10/21/2008, 00.00
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Afghan Christians worried and distraught by aid worker’s death

Religiously-motivated murders are nothing new in the country. The murdered woman had been working with the disabled and refugees for years. The Sisters of Mother Teresa and the Pro-Kabul Children association are loved because they take care of “our poor.”
Kabul (AsiaNews) – Christians and aid workers are distraught and filled with dismay over the killing of Gayle Williams, an aid worker with Serve Afghanistan, who was gunned down yesterday as she went to work. The Taliban, which claimed responsibility for the murder, claimed that the woman “was working for an organisation which was preaching Christianity in Afghanistan”.

This is not the first time that the Muslim fundamentalists have justified killing on religious grounds, but some Catholics doubt that it is real reason behind the British aid worker’s death.

Gayle Williams, 34 (pictured), had been in the country for several years, working with the disabled, first in Kandahār and then in Kabul.

Her colleagues in Serve Afghanistan, a Christian-based British organisation, remember her as a person “who truly put others before herself,” always lending a “helping hand to those in need.”

Serve Afghanistan is an organisation that has been involved with the Afghan population since the Soviet occupation. Its employees worked with Afghan refugees in Pakistan. At the end of the nineties when the refugee emergency was over, it (along with the refugees) moved back to Afghanistan to help the elderly, the disabled and children.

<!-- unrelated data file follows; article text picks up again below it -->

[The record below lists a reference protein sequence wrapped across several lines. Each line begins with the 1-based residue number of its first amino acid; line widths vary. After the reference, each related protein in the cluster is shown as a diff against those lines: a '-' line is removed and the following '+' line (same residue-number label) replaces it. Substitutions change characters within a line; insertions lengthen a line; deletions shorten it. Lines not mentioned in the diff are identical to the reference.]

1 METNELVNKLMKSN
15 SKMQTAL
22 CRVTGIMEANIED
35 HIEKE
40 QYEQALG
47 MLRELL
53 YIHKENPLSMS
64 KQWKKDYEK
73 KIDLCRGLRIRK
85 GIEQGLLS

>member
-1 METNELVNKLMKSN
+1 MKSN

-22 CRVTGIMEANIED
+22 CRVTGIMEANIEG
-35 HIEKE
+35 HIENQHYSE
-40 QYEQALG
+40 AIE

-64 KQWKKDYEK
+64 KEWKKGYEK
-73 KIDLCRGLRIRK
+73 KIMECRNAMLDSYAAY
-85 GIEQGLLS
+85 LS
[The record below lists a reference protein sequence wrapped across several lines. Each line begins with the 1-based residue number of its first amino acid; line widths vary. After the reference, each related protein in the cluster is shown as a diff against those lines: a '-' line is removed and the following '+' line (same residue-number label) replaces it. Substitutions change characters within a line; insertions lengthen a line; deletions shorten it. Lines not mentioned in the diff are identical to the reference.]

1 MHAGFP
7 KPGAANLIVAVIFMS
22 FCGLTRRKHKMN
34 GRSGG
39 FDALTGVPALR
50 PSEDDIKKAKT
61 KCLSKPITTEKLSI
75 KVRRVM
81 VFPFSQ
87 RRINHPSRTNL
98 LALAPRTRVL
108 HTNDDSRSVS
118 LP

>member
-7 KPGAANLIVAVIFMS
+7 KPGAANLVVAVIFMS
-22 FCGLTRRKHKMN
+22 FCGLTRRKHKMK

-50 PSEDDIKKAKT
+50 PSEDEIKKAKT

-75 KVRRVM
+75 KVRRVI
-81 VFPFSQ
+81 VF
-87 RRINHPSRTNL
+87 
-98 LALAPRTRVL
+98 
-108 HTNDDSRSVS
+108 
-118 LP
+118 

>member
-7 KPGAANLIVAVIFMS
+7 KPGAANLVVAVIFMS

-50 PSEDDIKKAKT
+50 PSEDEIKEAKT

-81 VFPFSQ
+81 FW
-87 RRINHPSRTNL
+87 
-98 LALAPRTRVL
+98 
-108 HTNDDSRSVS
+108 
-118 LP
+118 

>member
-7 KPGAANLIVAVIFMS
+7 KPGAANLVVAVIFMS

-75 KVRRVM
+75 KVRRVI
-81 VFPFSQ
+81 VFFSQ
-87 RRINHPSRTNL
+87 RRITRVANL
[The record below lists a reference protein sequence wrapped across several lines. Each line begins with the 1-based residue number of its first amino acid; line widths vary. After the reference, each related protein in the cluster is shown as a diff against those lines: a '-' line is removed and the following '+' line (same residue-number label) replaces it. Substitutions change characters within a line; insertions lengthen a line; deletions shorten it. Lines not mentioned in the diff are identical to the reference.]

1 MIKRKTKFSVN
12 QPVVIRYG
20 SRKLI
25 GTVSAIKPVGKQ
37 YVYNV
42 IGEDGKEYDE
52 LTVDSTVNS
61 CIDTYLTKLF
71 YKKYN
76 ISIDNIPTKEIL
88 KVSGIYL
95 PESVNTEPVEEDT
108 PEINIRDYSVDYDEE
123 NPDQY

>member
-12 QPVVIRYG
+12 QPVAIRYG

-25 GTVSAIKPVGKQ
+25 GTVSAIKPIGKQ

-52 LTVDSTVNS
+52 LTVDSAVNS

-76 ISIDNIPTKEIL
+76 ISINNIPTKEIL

After the international action to remove the Taliban in 2001, many non-governmental organisations arrived in Afghanistan to help meet the various needs of its population. Some of them are Catholic NGOs, often associated with male or female religious orders, like the Sisters of Mother Teresa.

The presence of so many Christian women, including some in religious dress like the Missionaries of Charity, has led some to question the ostensibly religious motive behind Williams’ murder.

“If they wanted to kill Christians, they have many targets to choose from, some more easily recognisable than others,” said one source in Kabul. “It is more likely that she was targeted because she was British.”

For many years now there have been religiously-motivated killings and abductions. Some months ago for example, the Taliban murdered three aid workers saying they had killed “three Christians”.

A French Catholic woman was also killed a few years ago in Kandahār. She too was eliminated “because she was Christian.”

And last year 23 Presbyterians from South Korea were abducted and two killed before South Korean authorities were able to negotiate their release.

Catholic communities present in Afghanistan shy away from proselytising. They bear witness through their work. For instance, the Sisters of Mother Teresa and the “Pro-Kabul Children” association are involved with disabled or street kids.

So far they have not experienced any resentment or felt any tension. People love them because “these women came to help our poor.”

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